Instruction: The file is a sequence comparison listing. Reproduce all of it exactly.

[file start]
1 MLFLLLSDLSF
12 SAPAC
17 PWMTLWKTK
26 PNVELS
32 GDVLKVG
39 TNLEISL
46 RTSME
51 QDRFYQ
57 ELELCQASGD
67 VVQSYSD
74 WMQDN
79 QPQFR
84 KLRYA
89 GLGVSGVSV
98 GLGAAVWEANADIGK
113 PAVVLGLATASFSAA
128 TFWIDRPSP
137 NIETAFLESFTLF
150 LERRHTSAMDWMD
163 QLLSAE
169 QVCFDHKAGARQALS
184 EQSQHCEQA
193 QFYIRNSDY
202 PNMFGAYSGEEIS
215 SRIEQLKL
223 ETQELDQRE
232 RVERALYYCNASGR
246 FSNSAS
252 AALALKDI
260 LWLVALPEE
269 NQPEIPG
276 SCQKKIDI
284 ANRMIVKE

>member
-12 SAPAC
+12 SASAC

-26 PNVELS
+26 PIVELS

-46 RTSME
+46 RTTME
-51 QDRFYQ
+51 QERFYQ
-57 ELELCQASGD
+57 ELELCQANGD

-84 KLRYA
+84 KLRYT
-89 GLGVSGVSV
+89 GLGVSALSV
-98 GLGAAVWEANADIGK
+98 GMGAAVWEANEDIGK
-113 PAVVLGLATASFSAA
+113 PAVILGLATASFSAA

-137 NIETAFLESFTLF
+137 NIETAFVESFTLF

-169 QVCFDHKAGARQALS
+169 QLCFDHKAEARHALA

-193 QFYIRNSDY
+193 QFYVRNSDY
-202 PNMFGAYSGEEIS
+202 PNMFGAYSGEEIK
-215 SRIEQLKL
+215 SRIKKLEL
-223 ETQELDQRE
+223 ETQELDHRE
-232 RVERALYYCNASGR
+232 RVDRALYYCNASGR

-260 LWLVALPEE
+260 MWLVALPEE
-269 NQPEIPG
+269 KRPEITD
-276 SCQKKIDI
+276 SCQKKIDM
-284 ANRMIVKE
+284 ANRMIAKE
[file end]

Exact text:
1 MLFLLLSDLSF
12 SAPAC
17 PWMTLWKTK
26 PNVELS
32 GDVLKVG
39 TNLEISL
46 RTSME
51 QDRFYQ
57 ELELCQASGD
67 VVQSYSD
74 WMQDN
79 QPQFR
84 KLRYA
89 GLGVSGVSV
98 GLGAAVWEANADIGK
113 PAVVLGLATASFSAA
128 TFWIDRPSP
137 NIETAFLESFTLF
150 LERRHTSAMDWMD
163 QLLSAE
169 QVCFDHKAGARQALS
184 EQSQHCEQA
193 QFYIRNSDY
202 PNMFGAYSGEEIS
215 SRIEQLKL
223 ETQELDQRE
232 RVERALYYCNASGR
246 FSNSAS
252 AALALKDI
260 LWLVALPEE
269 NQPEIPG
276 SCQKKIDI
284 ANRMIVKE

>member
-12 SAPAC
+12 SASAC

-26 PNVELS
+26 PIVELS

-46 RTSME
+46 RTTME
-51 QDRFYQ
+51 QERFYQ
-57 ELELCQASGD
+57 ELELCQANGD

-84 KLRYA
+84 KLRYT
-89 GLGVSGVSV
+89 GLGVSALSV
-98 GLGAAVWEANADIGK
+98 GMGAAVWEANEDIGK
-113 PAVVLGLATASFSAA
+113 PAVILGLATASFSAA

-137 NIETAFLESFTLF
+137 NIETAFVESFTLF

-169 QVCFDHKAGARQALS
+169 QLCFDHKAEARHALA

-193 QFYIRNSDY
+193 QFYVRNSDY
-202 PNMFGAYSGEEIS
+202 PNMFGAYSGEEIK
-215 SRIEQLKL
+215 SRIKKLEL
-223 ETQELDQRE
+223 ETQELDHRE
-232 RVERALYYCNASGR
+232 RVDRALYYCNASGR

-260 LWLVALPEE
+260 MWLVALPEE
-269 NQPEIPG
+269 KRPEITD
-276 SCQKKIDI
+276 SCQKKIDM
-284 ANRMIVKE
+284 ANRMIAKE